# How do you write an equation for a circle with Point A is (4, -2) Point B is (10,6) as diameters?

May 30, 2016

We must first find the length of the diameter and the center of the circle.

The center is an equal distance from all points inside a circle. Therefore, we can use the midpoint formula $\left(\frac{{x}_{1} + {x}_{2}}{2} , \frac{{y}_{1} + {y}_{2}}{2}\right)$ to find the center.

$\left(\frac{{x}_{1} + {x}_{2}}{2} , \frac{{y}_{1} + {y}_{2}}{2}\right)$

$= \left(\frac{4 + 10}{2} , \frac{- 2 + 6}{2}\right)$

$= \left(7 , 2\right)$

The center will therefore be at $\left(7 , 2\right)$.

Now for the length of the diameter.

This can be found by using the distance theorem, a simple variation on pythagorean theorem.

$d = \sqrt{{\left({x}_{2} - {x}_{1}\right)}^{2} + {\left({y}_{2} - {y}_{1}\right)}^{2}}$

$d = \sqrt{{6}^{2} + {8}^{2}}$

$d = \sqrt{100}$

$d = 10$

Hence, the diameter measures $10$ units. Since the equation of the circle is of the form ${\left(x - h\right)}^{2} + {\left(y - k\right)}^{2} = {r}^{2}$, where $\left(h , k\right)$ is the center and $r$ is the radius, we need the radius, and not the diameter. The equation $d = 2 r$ shows the relationship between the diameter (d) and the radius (r).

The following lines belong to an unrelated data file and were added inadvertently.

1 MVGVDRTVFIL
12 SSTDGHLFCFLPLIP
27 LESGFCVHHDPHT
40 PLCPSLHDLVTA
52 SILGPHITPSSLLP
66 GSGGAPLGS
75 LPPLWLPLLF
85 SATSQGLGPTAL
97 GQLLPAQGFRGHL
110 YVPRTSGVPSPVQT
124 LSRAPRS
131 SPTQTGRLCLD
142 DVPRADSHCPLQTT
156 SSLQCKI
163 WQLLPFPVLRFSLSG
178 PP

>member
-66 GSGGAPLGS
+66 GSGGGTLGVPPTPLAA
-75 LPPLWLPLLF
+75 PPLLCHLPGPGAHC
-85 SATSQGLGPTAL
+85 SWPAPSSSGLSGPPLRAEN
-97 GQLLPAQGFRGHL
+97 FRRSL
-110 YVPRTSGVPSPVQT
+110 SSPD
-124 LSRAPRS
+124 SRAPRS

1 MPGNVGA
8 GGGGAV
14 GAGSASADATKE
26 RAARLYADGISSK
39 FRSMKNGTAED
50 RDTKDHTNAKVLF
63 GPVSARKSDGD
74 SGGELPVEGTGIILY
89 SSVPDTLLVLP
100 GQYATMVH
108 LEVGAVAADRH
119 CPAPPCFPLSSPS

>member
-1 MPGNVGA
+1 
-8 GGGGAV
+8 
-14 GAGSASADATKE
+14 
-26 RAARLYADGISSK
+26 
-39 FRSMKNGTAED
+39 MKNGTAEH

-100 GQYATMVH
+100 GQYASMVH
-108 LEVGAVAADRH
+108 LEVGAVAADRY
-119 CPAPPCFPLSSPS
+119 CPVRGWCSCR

Solving for r:

$r = \frac{d}{2}$

$r = \frac{10}{2}$

$r = 5$

Now that we know our radius, we can substitute what we know into the equation of the circle, of the form mentioned above:

${\left(x - 7\right)}^{2} + {\left(y - 2\right)}^{2} = 25$

Here is the graph of this relation (note: it's not a function, since every value of x is not only with one value of y)

Practice exercises:

1. Determine the equation of the circle who's diameter ends at the points $\left(- 1 , - 4\right)$ and $\left(3 , - 5\right)$.

$2.$ Determine the equation of the following circle.

Hopefully this helps, and good luck!